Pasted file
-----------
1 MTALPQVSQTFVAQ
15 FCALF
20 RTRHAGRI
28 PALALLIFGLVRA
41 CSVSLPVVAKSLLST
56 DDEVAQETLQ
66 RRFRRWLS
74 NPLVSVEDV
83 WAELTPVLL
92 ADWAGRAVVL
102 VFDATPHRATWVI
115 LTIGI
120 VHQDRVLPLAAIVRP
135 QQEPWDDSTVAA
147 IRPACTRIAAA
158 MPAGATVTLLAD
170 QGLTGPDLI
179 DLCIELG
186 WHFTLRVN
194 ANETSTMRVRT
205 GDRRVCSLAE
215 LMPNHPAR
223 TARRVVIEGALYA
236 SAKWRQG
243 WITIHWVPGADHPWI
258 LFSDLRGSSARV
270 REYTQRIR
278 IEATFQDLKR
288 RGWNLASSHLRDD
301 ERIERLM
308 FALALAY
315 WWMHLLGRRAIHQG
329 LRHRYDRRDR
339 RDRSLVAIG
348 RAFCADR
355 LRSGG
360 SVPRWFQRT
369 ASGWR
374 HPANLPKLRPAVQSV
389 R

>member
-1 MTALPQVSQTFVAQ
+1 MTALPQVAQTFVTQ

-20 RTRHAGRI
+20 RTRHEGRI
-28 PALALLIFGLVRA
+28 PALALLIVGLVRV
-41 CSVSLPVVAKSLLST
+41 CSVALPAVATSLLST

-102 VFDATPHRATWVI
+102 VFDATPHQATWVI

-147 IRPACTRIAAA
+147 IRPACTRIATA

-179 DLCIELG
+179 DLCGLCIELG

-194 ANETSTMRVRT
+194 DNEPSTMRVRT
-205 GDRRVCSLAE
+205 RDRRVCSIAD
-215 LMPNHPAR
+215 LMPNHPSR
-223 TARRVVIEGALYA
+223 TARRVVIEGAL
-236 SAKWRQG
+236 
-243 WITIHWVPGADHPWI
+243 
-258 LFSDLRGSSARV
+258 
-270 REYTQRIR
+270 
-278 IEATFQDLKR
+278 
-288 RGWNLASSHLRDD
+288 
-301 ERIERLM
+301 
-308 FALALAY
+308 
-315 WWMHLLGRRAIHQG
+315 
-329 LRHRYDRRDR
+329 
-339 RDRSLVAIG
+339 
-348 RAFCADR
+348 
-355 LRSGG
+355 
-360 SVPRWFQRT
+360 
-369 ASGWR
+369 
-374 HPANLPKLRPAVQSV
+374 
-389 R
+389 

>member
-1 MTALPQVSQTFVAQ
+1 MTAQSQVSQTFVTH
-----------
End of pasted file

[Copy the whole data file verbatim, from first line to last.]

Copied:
1 MTALPQVSQTFVAQ
15 FCALF
20 RTRHAGRI
28 PALALLIFGLVRA
41 CSVSLPVVAKSLLST
56 DDEVAQETLQ
66 RRFRRWLS
74 NPLVSVEDV
83 WAELTPVLL
92 ADWAGRAVVL
102 VFDATPHRATWVI
115 LTIGI
120 VHQDRVLPLAAIVRP
135 QQEPWDDSTVAA
147 IRPACTRIAAA
158 MPAGATVTLLAD
170 QGLTGPDLI
179 DLCIELG
186 WHFTLRVN
194 ANETSTMRVRT
205 GDRRVCSLAE
215 LMPNHPAR
223 TARRVVIEGALYA
236 SAKWRQG
243 WITIHWVPGADHPWI
258 LFSDLRGSSARV
270 REYTQRIR
278 IEATFQDLKR
288 RGWNLASSHLRDD
301 ERIERLM
308 FALALAY
315 WWMHLLGRRAIHQG
329 LRHRYDRRDR
339 RDRSLVAIG
348 RAFCADR
355 LRSGG
360 SVPRWFQRT
369 ASGWR
374 HPANLPKLRPAVQSV
389 R

>member
-1 MTALPQVSQTFVAQ
+1 MTALPQVAQTFVTQ

-20 RTRHAGRI
+20 RTRHEGRI
-28 PALALLIFGLVRA
+28 PALALLIVGLVRV
-41 CSVSLPVVAKSLLST
+41 CSVALPAVATSLLST

-102 VFDATPHRATWVI
+102 VFDATPHQATWVI

-147 IRPACTRIAAA
+147 IRPACTRIATA

-179 DLCIELG
+179 DLCGLCIELG

-194 ANETSTMRVRT
+194 DNEPSTMRVRT
-205 GDRRVCSLAE
+205 RDRRVCSIAD
-215 LMPNHPAR
+215 LMPNHPSR
-223 TARRVVIEGALYA
+223 TARRVVIEGAL
-236 SAKWRQG
+236 
-243 WITIHWVPGADHPWI
+243 
-258 LFSDLRGSSARV
+258 
-270 REYTQRIR
+270 
-278 IEATFQDLKR
+278 
-288 RGWNLASSHLRDD
+288 
-301 ERIERLM
+301 
-308 FALALAY
+308 
-315 WWMHLLGRRAIHQG
+315 
-329 LRHRYDRRDR
+329 
-339 RDRSLVAIG
+339 
-348 RAFCADR
+348 
-355 LRSGG
+355 
-360 SVPRWFQRT
+360 
-369 ASGWR
+369 
-374 HPANLPKLRPAVQSV
+374 
-389 R
+389 

>member
-1 MTALPQVSQTFVAQ
+1 MTAQSQVSQTFVTH